- Invoked awe, laughter or amusement – Create an emotional response to motivate people to take action. This reinforces the earlier point that emotions are a powerful motivator for engaging people with your content and encouraging them to share your posts.
- Appealed to people’s narcissistic side – makes them feel satisfied for sharing something they think will impress their freinds or colleagues.
- Were lists or infographics – Easily digestible chunks.
- Were from trusted sources – show credibility by backing up facts and figures with the sources of research and by using examples and quotes.
In a blog I wrote last year, I discovered similar principles apply to many types of successful marketing content.
CTAs (calls to action)
Don’t be afraid to be explicit about asking people the next step you want them to take, whether this is signing up for your newsletter, whether this is following you on social media, commenting, sharing. Keep it clear, simple and easy to take action.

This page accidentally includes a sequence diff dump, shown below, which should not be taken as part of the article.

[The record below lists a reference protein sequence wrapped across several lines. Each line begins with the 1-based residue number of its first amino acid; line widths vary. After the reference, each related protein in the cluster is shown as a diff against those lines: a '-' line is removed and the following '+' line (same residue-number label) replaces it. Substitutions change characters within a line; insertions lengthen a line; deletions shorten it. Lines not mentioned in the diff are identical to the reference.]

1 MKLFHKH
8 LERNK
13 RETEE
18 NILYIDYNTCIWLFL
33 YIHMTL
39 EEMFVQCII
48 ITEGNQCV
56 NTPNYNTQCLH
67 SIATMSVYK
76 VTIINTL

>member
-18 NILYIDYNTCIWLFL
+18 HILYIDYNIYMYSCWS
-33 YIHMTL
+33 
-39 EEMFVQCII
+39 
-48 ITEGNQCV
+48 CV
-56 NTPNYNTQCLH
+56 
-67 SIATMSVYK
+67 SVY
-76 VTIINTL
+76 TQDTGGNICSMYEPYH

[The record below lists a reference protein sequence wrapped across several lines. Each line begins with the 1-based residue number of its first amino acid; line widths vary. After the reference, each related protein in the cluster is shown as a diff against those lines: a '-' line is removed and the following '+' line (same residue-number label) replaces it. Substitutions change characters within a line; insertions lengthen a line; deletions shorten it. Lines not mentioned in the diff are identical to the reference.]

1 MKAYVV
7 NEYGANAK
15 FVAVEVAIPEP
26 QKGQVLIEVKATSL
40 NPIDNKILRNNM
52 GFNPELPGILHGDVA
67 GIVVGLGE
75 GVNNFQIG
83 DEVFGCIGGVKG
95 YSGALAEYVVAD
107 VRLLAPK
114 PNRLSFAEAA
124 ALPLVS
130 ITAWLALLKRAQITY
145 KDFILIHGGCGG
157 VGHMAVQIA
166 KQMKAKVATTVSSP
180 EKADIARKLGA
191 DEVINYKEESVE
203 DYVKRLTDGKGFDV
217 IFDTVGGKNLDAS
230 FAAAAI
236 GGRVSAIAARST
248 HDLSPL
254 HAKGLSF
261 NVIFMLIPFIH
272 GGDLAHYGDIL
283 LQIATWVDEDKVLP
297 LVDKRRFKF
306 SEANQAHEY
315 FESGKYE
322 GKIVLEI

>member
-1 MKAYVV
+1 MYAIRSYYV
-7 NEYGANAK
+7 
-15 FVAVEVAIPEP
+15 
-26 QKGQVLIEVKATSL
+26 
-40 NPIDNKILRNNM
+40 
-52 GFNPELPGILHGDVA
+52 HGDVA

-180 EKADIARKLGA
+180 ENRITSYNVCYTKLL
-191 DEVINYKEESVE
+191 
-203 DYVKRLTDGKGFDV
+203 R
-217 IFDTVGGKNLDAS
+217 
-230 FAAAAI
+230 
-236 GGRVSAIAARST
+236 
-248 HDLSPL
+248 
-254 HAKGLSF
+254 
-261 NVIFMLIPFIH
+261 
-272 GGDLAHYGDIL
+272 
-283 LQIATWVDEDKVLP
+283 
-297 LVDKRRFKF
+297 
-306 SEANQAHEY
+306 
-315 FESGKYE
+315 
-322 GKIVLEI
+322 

Concluding your blog
Summarise your main points – remind the why they started to read in the first place and what they have learnt. Think of the well-known rules of giving presentations and apply them here:
- Tell your audience what you’re going to tell them.
- Tell them.
- Then tell them what you’ve told them.
Proof and edit
Before you publish and promote, there are several things to watch out for in your final edit:
- Have you included the keyword for which you want to rank in your page title, meta description, and headline – and does it also appear naturally in your body content?
- Is all the spelling and grammar correct? You can use free tools like Grammarly and Hemingway Editor to help you with this.
- Are all your links working?
- Is the style consistent throughout (heading sizes, use of bold text etc)?